At the foot of the Chapultepec hill, specialists of the National Institute of Anthropology and History
(INAH) have found archaeological evidence of a hydraulic system that used to provide water to the City of Mexico, they explained during the Historical Archaeology Symposium at the National Museum of History Chapultepec Castle (MNH).
The archaeologists Lourdes Lopez Camacho, from MNH and Guadalupe Espinosa, from the INAH Center in Veracruz, approached the following subjects: The fountains in aqueducts, the case of the fountain of Chapultepec and How were the baths of Moctezuma in Chapultepec discovered?, respectively.
Lopez Camacho said that historical archaeology in the hill of Chapulin has aided in documenting the way that ancient inhabitants of the Valley of Mexico had a true adoration for the woods and the water of Chapultepec, which dates back to the Teotihuacan epoch (100 BC through 600 AD).
Chapultepec was a sacred place. Ancient rulers, such as Moctezuma Ilhuicamina, Ahuizotl and Moctezuma Xocoyotzing, used to have temples and resting homes there, just like Texcoco, where Nezahualcoyotl, whom colonial chronicles attribute the construction of a pre Hispanic aqueduct that provided the Great Tenochtitlan with water, explained the archaeologist.
She added that the first aqueduct, made of reeds, stones and mud, was begun in 1418, a year after the death of Chimalpopoca, which marks the rise of the Mexica elite. By the ruling epoch of Moctexuma I, with the outlines of Nezahualcoyotl, they began the construction of the Stone channel, between the years 1454 and 1466.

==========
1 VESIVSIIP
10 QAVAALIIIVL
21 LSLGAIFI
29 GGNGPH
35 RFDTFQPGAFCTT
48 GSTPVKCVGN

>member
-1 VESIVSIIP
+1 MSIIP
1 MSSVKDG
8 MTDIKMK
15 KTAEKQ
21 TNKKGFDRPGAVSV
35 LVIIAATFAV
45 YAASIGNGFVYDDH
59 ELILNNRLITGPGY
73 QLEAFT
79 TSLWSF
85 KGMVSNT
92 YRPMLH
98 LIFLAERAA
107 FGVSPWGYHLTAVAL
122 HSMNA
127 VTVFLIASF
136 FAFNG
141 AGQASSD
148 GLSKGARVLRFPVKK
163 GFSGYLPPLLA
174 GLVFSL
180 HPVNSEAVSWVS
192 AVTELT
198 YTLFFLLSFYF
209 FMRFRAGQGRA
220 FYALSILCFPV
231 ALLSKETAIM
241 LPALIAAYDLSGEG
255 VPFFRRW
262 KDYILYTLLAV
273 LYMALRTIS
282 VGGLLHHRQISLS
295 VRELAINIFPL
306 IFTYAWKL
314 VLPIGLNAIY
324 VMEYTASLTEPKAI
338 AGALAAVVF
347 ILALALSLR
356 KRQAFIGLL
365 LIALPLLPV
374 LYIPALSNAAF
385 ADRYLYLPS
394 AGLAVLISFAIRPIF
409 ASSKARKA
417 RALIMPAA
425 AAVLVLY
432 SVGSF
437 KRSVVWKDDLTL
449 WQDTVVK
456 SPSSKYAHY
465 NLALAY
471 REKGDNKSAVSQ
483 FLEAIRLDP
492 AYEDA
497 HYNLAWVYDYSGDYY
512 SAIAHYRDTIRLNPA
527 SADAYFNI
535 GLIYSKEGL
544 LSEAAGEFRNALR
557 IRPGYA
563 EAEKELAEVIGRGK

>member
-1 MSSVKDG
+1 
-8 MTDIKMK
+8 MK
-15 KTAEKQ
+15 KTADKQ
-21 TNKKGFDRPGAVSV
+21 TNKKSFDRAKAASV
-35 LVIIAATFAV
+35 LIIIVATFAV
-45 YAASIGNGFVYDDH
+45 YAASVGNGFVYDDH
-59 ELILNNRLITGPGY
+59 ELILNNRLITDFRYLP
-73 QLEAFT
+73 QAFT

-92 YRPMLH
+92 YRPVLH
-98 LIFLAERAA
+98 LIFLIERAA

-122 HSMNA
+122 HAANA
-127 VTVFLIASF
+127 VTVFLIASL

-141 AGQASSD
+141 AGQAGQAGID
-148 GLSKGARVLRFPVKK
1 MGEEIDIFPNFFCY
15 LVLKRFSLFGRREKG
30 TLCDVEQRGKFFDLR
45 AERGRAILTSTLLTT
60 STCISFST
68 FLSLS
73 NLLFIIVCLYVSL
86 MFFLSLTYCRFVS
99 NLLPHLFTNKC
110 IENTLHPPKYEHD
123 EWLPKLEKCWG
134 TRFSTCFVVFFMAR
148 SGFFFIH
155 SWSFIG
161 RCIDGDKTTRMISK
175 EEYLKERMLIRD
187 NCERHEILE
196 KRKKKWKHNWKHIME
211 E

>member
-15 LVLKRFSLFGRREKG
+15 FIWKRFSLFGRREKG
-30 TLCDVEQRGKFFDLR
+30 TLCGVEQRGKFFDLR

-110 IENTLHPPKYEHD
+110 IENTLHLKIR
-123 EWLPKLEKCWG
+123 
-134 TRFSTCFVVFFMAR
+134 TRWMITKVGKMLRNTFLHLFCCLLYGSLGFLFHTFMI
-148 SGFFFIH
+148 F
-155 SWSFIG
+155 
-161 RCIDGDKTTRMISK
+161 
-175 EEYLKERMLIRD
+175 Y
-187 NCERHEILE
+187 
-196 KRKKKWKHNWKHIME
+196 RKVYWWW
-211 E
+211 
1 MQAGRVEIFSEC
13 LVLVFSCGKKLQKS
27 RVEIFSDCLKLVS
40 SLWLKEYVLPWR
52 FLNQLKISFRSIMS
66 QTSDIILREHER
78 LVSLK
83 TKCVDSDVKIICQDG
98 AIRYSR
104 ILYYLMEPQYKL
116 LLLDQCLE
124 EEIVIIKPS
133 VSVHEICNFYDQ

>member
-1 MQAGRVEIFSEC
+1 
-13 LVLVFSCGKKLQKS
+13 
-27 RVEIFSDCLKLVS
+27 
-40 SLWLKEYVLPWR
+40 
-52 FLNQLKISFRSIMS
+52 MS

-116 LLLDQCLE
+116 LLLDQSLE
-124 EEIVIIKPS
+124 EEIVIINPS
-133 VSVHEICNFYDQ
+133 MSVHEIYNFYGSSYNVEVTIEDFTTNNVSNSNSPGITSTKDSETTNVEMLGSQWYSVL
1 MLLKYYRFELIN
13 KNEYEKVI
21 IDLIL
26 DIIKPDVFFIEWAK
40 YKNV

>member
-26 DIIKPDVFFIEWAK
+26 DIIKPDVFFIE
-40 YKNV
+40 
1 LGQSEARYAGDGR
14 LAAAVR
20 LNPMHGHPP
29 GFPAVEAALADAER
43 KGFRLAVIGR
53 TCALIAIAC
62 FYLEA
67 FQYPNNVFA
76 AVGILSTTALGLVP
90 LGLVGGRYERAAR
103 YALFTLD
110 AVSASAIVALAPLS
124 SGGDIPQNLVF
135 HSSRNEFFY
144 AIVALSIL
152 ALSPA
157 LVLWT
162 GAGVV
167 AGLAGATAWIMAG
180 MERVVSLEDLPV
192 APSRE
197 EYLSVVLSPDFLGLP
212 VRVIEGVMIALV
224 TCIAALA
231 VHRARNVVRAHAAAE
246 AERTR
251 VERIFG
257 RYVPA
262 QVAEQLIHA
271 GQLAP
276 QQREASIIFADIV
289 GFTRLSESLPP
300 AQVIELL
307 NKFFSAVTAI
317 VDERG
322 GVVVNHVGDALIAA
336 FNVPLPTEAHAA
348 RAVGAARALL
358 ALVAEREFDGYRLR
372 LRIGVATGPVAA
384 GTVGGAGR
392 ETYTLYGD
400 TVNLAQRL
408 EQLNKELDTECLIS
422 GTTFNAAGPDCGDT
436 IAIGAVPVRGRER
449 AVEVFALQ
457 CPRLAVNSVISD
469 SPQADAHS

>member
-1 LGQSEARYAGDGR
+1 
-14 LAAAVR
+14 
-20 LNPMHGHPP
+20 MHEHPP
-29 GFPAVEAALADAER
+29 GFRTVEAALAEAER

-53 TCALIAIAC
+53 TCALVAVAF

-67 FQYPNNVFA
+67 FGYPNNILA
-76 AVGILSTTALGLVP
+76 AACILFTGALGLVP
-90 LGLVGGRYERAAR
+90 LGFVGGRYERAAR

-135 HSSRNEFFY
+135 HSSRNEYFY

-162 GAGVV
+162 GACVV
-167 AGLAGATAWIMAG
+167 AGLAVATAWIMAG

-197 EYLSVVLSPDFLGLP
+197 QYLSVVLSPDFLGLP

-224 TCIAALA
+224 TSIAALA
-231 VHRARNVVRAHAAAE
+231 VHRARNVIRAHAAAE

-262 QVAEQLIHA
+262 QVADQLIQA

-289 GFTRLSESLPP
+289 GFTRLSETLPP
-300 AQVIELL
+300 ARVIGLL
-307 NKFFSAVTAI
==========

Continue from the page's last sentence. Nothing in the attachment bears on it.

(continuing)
Espinosa said that in general, the whole complex in the hill of Chapulin had a ritual, housing and recreational use for tlatoanismexican: The chronicles mention that Moctezuma Xocoyotzin had a collection of exotic fish here.
After the Conquest, the crystalline water pond served as a pool for Hernan Cortes and Malinche, for the Spanish viceroys of the New Spain; it was also used by cadets of the Military School (XIX century), the emperor Maximilian of Habsburg and his wife, the empress Charlotte of Belgium, General Porfirio Diaz, among other important characters.
The excavations allowed the rescue of archeological teotihuacan material (100 BC through 600 AD), the Coyotlatelco phase (600 through 750 AD), the Aztec period I IV (850 through 1521 AD), the colonial epoch (centuries XVI, XVII, XVIII), as well as the XIX century and the beginning of the XX century.
The specialist added that since the colonial epoch there have been many legends that there was a great treasure buried in the baths of Moctezuma, however this was proven to be untrue. Archaeologist Maria de la Luz Moreno, in 1999, excavated the site and only found pre Hispanic ceramic, glass, mud recipients, colonial objects and bones, but no treasure.